Local big game hunter says Palmer gives others a bad name

Zimbabwe investigators are still trying to find out whether Minneapolis dentist Walter Palmer poached a lion he is accused of killing and skinning.

In this frame grab taken from a November 2012 video made available by Paula French, a well-known, protected lion known as Cecil strolls around in Hwange National Park, in Hwange, Zimbabwe. Zimbabwean police said Tuesday, July 28, 2015 they are searching for Walter James Palmer, an American who allegedly shot Cecil with a crossbow while on a big game hunt in a killing that has outraged conservationists and others. (Paula French via AP)

It is alleged he and his guides lured Cecil the lion from a game reserve, wounded him with a crossbow, then tracked him for 40 hours before killing him.

Closer to home, social media outrage continues to build over the killing of the lion.

NBC4 spoke with a member of the same big game club that Palmer belongs to.

“99.9 % of bow hunters are ethical people. Then you have one-tenth of one percent who give us a black eye,” said Ron Riel, with the Pope and Young Club.

None of this sits well with Riel.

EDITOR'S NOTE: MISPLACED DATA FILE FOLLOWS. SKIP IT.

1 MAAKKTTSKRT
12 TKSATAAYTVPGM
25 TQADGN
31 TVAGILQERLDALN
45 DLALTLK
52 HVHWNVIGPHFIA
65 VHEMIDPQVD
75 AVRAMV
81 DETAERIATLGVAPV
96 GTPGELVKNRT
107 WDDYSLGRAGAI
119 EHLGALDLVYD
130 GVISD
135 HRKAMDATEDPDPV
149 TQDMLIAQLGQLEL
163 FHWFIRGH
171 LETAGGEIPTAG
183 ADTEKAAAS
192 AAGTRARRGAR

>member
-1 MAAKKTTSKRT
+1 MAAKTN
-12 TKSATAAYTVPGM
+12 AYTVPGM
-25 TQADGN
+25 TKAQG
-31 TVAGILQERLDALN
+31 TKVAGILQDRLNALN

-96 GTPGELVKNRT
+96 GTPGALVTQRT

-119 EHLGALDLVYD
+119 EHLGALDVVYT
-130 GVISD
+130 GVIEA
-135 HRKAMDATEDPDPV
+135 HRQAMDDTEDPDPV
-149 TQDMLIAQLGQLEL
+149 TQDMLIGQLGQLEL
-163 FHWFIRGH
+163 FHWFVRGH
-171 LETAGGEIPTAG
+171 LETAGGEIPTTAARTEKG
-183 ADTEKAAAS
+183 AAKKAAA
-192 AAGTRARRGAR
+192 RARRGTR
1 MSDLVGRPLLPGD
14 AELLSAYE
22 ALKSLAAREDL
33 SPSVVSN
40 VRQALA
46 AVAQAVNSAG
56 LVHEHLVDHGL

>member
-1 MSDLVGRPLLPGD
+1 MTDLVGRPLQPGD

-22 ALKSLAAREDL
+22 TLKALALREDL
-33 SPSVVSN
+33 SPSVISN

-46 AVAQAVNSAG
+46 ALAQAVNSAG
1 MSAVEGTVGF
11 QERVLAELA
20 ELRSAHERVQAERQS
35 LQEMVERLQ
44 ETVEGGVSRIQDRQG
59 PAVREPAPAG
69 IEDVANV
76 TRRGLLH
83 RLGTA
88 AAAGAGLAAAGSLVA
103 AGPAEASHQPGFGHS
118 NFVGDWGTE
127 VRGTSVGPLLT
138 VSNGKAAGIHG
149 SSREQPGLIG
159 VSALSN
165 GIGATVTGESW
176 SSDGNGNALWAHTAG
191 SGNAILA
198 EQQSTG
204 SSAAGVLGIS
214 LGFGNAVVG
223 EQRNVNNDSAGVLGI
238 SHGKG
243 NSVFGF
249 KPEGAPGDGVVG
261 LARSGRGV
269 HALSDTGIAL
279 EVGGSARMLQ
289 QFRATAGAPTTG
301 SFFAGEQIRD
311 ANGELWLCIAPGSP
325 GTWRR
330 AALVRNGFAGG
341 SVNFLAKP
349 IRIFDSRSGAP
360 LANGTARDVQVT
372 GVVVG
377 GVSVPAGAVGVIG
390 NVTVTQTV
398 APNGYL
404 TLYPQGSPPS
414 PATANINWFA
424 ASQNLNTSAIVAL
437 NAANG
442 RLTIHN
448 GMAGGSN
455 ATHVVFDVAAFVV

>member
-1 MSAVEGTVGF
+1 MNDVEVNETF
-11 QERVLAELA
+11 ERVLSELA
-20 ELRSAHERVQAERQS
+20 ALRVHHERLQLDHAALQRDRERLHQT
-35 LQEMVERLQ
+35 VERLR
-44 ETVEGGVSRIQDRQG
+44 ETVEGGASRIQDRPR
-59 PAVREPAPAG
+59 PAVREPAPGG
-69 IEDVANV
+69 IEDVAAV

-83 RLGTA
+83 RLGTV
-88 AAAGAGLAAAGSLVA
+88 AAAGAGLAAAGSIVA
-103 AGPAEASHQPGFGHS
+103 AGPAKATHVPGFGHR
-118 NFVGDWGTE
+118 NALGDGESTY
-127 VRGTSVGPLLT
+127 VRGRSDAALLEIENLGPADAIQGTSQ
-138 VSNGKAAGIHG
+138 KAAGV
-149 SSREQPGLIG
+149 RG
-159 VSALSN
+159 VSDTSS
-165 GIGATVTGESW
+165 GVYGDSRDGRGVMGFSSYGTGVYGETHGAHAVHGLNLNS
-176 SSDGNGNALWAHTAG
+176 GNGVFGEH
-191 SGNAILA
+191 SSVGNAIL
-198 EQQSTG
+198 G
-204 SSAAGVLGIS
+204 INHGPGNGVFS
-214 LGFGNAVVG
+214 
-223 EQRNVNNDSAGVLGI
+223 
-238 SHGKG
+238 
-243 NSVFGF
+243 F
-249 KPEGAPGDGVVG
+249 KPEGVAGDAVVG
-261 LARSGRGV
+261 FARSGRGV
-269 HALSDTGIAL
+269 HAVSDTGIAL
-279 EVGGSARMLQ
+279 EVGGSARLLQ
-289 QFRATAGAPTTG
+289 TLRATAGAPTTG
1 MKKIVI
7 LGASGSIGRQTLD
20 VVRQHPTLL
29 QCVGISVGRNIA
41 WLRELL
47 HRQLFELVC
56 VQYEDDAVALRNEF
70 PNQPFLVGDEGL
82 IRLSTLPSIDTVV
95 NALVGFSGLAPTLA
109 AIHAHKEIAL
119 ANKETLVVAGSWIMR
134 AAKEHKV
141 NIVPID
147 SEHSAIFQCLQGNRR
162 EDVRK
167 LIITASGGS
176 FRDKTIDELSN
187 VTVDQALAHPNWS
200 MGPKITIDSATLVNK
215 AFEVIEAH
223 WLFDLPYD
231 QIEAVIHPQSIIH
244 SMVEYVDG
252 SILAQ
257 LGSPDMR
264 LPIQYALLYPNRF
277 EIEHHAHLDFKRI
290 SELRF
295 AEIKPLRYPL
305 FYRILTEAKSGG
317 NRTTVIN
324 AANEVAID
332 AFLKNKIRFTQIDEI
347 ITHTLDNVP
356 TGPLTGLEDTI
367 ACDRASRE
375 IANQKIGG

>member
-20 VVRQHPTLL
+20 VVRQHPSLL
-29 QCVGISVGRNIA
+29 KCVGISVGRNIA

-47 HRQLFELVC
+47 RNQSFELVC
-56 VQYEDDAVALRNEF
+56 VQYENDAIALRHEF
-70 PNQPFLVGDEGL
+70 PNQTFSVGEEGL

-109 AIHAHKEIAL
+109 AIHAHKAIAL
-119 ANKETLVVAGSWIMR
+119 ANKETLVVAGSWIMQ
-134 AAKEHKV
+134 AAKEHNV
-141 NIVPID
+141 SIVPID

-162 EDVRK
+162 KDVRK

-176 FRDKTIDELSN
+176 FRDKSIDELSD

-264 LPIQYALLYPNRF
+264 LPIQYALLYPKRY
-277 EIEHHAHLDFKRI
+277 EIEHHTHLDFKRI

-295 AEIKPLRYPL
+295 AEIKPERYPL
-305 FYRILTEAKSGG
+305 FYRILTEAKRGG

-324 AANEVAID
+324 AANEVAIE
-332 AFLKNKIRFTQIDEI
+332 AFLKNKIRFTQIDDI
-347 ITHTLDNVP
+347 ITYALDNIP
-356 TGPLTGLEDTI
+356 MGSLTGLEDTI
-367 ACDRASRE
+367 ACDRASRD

The Columbus Zoo has three African lions. But worldwide, their curator said those number are rapidly declining.

“The lion population is decreasing with more than 80 percent of the world’s lions killed over the last thirty years,” said Curator Adam Felts.lion 1

“A lot of that is due to that human population growth, that human lion conflict and the loss of habitat,” he said.

He said poaching is also a big culprit.

Riel said he is waiting to hear what the investigation shows. “But if he did what they said and is found guilty of it, then he is going to have to suffer the consequences of that,” he said.

Felts said there is something positive coming out of the death of Cecil the Lion.

“I think the fact that the local community knew this lion tells us conservation is working in those local communities,” he said.

He said community involvement and tourism are two of the best ways to help turn around the decline in the number of lions.

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